On Second Livestock
Posted June 3, 2014
Second Livestock — get it, from Second Life — is an interesting idea from Austin Stewart, an assistant professor at Iowa State University. The basic premise of the project is to expand a chicken’s “idea” and experience of being free range by putting a virtual reality helmet on the animal in a farm setting, thus engaging in the ethical debate about factory farming by expanding the poultry’s conscious.
The popular presses are looking at the project as a kooky way of putting a virtual reality headset on an animal and seeing what happens. The article published on wired.com led with the lines, “What problem doesn’t technology solve these days? You want a pizza instantly? You can print one. Not enough room for your chickens to roam and live a happy free-range life? Just strap Oculus Rift virtual reality headsets on them and make them think they’re running in an open field.”
But that is not what Austin — may we call you Austin? — set out to prove at all. There wasn’t really a problem to solve, but more of a moral quandary that was present to be approached. Austin writes on his own website — theaustinstewart.com — “Second Livestock is a virtual reality world for conventionally farmed chickens. Under the guise of providing a solution to maintain the profitability of conventional chicken farming while allowing the chickens to be “free range,” Second Livestock engages the ethical debates of contemporary animal husbandry and humanity’s increasing immersion into virtual worlds. The audience experiences the work as a PowerPoint presentation and live demonstration of the CCI (Chicken-Computer Interface).”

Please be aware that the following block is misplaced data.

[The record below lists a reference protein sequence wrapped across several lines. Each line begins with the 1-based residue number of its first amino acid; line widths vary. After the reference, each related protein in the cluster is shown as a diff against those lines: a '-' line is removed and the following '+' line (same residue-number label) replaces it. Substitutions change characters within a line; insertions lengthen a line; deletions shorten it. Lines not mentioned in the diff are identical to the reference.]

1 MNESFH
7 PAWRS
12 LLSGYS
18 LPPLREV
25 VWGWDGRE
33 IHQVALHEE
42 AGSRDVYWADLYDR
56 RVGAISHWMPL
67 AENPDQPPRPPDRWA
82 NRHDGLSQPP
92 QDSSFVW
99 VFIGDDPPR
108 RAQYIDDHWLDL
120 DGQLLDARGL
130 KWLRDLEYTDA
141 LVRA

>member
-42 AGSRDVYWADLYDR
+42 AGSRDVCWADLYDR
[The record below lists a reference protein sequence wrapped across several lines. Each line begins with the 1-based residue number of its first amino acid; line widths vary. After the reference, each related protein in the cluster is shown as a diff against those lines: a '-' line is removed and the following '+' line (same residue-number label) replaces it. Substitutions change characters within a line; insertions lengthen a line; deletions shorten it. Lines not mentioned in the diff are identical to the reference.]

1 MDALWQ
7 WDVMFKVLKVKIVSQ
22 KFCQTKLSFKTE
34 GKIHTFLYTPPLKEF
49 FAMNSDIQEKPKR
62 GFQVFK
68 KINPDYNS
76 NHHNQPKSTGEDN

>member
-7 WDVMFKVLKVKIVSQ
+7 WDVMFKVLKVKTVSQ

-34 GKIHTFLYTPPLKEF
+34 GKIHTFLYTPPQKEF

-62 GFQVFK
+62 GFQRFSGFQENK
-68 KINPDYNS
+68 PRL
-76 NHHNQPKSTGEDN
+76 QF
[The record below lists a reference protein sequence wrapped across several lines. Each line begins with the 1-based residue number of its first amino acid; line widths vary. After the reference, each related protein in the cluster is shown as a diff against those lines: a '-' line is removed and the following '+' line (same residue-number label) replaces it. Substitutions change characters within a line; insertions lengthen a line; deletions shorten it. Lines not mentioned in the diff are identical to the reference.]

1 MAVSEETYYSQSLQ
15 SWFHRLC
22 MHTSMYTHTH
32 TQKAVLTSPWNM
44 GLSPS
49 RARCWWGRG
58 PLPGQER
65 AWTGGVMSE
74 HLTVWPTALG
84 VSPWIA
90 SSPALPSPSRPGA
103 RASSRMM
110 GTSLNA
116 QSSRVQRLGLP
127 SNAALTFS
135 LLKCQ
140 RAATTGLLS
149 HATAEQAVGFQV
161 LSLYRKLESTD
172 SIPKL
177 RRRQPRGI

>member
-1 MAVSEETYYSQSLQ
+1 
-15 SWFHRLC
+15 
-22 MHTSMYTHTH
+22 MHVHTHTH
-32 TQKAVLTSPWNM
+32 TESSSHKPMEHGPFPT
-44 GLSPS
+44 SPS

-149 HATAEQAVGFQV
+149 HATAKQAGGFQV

Second livestock, for this artist, is an attempt to juxtapose two fascinations that our society has, to give them a realm to overlap in, and in doing so, exposes some elements of both systems that may have been overlooked. Today, we seem to be obsessed with factory farming and the potential of virtual reality at the same time.
Why is this relevant to ESI? Well, because back in 1982, at the early days of the company, we completed a project that is almost a correlative of Second Livestock. Macomber Farm was a Massachusetts Society for the Prevention of Cruelty to Animals property that was lacking in experience. They asked our founder, Edwin Schlossberg to design a way to make the experience of animals more real to people. The purpose was to engender empathy and understanding for how animals experience the world.
The design featured 68 interactive activities that put visitors into the bodies and the physical and sensory experiences of farm animals. Visitors to the farm could step like a horse, they could hear like goats, they could make their way through a scent maze, and — as a harbinger for the Oculus Rift to come — they could put their face into a helmet and see like a sheep or, wait for it, a chicken.
What the two projects have in common, separated as they are by decades, is the common task of creating a virtual experience that opens the user’s mind to the way in which another species’ experiences the world. It is very exciting to see an artist working in this realm, developing technology and experiences that continue a basic principle of this design firm: experience creates knowledge that can influence change.